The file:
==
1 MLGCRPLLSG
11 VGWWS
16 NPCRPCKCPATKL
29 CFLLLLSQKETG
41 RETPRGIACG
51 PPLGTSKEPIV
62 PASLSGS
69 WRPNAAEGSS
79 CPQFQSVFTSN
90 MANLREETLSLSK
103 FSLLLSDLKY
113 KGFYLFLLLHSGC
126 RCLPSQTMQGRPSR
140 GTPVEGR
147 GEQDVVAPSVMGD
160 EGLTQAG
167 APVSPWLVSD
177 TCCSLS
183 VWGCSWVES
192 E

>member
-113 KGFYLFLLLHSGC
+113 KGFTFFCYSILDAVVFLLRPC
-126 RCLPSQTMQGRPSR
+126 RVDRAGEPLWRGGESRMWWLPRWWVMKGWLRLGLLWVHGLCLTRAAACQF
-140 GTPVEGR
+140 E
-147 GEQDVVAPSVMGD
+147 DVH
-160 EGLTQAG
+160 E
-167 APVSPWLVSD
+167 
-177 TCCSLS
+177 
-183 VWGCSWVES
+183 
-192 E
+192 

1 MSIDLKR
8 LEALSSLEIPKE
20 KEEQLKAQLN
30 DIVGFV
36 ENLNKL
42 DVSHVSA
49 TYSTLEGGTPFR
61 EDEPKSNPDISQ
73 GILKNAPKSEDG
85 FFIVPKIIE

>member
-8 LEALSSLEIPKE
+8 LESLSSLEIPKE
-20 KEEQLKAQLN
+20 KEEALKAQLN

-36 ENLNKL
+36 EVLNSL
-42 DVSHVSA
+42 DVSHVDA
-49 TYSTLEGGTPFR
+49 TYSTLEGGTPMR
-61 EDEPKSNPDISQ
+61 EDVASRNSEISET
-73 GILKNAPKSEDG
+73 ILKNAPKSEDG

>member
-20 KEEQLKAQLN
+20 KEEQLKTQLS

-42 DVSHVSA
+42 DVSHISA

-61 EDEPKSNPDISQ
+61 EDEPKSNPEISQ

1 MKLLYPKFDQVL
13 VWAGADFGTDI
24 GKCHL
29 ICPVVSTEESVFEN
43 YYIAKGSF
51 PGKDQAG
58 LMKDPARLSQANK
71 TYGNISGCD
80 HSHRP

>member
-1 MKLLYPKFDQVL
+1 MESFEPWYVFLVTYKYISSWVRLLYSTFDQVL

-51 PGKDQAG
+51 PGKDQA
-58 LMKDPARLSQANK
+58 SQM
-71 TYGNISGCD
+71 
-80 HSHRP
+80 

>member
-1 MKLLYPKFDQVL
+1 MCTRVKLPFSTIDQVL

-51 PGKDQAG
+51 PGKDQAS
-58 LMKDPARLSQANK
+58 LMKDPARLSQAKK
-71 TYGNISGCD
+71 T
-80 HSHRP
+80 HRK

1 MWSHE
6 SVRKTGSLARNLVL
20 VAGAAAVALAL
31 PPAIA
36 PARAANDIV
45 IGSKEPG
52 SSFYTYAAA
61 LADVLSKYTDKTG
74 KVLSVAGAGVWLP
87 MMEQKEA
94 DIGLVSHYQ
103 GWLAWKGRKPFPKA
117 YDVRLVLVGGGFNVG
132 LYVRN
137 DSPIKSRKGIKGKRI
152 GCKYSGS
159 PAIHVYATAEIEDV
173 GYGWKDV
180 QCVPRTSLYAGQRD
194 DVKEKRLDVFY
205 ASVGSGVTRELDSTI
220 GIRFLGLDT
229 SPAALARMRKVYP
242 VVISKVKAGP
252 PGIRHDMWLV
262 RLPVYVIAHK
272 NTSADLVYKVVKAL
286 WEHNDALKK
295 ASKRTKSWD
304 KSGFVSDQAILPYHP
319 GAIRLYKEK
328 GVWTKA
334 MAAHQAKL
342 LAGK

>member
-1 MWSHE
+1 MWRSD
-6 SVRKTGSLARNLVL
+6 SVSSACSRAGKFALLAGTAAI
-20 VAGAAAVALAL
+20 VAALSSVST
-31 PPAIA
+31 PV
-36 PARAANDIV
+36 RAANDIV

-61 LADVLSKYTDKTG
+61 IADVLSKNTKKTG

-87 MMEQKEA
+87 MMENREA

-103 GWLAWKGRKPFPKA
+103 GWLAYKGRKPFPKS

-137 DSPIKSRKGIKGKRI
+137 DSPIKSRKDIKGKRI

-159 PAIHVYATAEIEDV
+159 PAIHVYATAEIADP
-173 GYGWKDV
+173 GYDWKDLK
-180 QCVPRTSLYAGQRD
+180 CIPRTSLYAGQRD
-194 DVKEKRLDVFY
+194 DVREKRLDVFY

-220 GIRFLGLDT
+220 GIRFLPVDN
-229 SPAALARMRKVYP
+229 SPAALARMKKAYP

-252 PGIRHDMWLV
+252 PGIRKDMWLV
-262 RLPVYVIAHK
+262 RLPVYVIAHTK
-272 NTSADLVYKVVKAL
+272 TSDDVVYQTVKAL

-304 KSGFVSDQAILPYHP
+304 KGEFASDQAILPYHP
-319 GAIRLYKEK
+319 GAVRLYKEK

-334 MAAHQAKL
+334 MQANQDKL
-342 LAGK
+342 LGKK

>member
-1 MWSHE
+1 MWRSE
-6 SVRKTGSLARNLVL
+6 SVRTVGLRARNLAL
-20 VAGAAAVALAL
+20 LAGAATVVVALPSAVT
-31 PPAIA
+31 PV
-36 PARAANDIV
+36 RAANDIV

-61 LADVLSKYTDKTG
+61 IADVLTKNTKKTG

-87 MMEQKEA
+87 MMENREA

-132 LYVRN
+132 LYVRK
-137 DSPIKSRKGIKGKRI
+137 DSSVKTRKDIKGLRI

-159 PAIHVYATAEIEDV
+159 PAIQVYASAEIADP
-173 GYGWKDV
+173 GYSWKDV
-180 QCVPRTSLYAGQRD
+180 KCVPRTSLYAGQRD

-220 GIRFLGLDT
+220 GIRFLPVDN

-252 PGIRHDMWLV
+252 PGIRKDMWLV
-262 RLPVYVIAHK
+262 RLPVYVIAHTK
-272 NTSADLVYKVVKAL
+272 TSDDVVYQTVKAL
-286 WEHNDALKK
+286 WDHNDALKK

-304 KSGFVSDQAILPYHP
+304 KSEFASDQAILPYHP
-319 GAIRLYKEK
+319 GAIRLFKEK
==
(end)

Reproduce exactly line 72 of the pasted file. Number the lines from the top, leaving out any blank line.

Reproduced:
1 MKLLYPKFDQVL